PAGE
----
It’s famous in motorsport circles for its (literally) breakneck road races and, in this industry, for being an advanced testing outpost for Telefonica O2. It was the site of Europe’s first 3G network, through O2 subsidiary Manx Telecom, and Europe’s first HSDPA service as well.  That relationship has now been brought to a conclusion, though, with the sale of Manx Telecom to a pair of investment firms, HG Capital and CPS Partners for £158.8m.

Telefonica’s European strategy is all about focusing on its core markets, so it makes sense to offload the little Manx operation. It’s a shame, though, the Informer always liked the idea of the good folk of the Isle of Man getting access to cutting edge technology ahead of their megacity cousins on the UK mainland.

Telefonica’s Brazilian strategy, meanwhile, is up in the air as wrangles with Portugal Telecom continue. The Spanish incumbent and Latin American big boy has increased its offer to buy the 50 per cent of Brazilian firm Brasilcel that is owned by Portugal Telecom to €6.5bn. Telefonica had previously offered €5.7bn for the stake, an offer that was rejected, leading the firm to suggest that a hostile takeover bid for its Portugese counterpart – in which it already holds a ten per cent stake – remained an option if a sale of the Brasilcel stake could not be agreed.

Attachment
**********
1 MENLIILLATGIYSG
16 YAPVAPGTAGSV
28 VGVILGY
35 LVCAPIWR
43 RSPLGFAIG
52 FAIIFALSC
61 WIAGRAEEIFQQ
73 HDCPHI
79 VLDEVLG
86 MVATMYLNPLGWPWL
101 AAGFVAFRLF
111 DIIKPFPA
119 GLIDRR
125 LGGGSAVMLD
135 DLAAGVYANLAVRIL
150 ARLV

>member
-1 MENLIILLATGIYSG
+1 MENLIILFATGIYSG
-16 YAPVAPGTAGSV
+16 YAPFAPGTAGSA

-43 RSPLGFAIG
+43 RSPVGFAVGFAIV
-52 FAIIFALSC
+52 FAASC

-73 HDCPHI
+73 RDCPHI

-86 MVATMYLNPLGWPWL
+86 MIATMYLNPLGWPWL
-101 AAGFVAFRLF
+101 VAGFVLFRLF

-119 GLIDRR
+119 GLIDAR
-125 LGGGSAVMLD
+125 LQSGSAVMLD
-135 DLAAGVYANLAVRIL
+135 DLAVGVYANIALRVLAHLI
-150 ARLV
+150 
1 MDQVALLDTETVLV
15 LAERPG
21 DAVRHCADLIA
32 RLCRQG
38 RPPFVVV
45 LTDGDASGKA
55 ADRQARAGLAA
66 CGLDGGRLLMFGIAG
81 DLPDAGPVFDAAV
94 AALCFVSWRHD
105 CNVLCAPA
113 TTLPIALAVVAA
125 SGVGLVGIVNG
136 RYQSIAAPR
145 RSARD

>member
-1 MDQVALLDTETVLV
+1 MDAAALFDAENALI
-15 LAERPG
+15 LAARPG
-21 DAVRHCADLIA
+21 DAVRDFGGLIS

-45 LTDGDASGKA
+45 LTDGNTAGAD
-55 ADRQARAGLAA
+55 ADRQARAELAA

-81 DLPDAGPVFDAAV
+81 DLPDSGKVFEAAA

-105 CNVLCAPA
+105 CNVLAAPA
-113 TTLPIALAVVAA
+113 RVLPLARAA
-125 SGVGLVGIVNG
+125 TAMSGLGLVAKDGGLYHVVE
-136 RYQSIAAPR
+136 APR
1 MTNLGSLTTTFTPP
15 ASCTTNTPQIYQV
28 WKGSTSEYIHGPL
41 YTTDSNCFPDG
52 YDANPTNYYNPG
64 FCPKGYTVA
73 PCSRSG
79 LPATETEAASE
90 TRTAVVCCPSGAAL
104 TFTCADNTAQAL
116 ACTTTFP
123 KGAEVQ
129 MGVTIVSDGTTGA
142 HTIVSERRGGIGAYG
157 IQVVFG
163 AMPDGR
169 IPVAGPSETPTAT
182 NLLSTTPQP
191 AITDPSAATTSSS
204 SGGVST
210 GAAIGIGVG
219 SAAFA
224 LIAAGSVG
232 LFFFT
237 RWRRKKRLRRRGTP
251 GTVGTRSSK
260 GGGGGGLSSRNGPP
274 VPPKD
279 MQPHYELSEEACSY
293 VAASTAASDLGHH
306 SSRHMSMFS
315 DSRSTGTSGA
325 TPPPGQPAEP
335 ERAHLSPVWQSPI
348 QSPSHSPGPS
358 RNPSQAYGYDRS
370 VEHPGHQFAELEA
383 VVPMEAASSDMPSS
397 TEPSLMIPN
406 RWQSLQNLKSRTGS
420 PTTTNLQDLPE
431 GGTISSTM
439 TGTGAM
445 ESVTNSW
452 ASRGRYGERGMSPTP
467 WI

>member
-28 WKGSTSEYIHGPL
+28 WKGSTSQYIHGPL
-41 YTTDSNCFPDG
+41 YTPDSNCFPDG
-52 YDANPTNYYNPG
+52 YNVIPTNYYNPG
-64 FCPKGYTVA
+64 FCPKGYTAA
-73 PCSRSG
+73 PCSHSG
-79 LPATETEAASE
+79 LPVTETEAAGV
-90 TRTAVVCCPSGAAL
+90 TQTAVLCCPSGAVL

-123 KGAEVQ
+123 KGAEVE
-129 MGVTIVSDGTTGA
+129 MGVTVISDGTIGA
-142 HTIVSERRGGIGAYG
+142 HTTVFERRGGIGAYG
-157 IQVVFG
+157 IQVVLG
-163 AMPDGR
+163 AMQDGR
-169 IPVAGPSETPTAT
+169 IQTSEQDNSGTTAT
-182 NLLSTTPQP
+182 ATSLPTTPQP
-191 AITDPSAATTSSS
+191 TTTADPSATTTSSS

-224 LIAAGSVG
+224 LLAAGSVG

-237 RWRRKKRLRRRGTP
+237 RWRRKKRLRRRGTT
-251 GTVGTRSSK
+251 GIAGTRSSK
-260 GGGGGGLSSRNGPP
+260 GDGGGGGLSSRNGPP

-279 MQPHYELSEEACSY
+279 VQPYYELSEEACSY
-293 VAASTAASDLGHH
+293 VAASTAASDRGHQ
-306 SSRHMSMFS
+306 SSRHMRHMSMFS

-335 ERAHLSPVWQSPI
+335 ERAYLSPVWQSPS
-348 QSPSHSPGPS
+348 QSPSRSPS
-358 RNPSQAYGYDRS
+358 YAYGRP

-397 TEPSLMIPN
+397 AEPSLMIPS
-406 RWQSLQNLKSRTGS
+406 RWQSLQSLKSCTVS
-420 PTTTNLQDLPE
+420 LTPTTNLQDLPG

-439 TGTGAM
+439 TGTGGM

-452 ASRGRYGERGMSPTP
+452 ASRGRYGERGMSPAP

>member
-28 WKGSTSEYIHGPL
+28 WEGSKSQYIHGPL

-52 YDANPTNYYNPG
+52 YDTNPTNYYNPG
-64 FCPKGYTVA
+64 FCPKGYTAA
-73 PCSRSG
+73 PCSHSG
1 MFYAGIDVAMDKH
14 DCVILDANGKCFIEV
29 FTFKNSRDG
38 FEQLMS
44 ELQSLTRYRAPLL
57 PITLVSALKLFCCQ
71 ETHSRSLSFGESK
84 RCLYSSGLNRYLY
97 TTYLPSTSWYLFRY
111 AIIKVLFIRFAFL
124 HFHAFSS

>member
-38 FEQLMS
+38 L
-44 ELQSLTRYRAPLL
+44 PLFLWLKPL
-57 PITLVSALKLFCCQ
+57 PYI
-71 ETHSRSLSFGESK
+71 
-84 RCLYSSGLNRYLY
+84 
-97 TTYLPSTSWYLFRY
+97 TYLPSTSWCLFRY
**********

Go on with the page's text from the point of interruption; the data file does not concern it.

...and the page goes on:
Brasilcel owns 60 per cent of mobile player Vivo, which leads the Brazilian mobile market and had 53.9 million subscribers at the end of the first quarter this year, according to data from Informa’s WCIS. Telefonica is keen to merge the Vivo operation with its Brazilian fixed arm Telesp, in a bid to drive cost synergies in the market, a move which Portugal Telecom views with scepticism.

And from John Donne to another of our great poets, Homer Simpson. “You tried your best and failed miserably,” he told his son. “The lesson is: Never try.” And it’s a lesson that could easily be applied to the attempted merger of Orange and TDC’s Swiss operation, which was blocked by the Swiss competition authorities in April. This week, France Telecom quietly conceded that there was no alternative and that the two firms were ceasing discussions and withdrawing their appeal.

If the humble pie doesn’t taste too good, perhaps they could get themselves a donut. Mmmm, donuts… Is there nothing they can’t do?

Take care

The Informer

One comment

  1. Avatar Benny Lava 04/06/2010 @ 3:17 pm

    It is amazing! The US operators call off the flat-rate mobile internet and in my country operators just start offering it! There is no such thing as unlimited, it is true, however I can get twice the amount of data for those $25 AT&T will charge for twice lower sum from my operator… Sometimes sux to be American…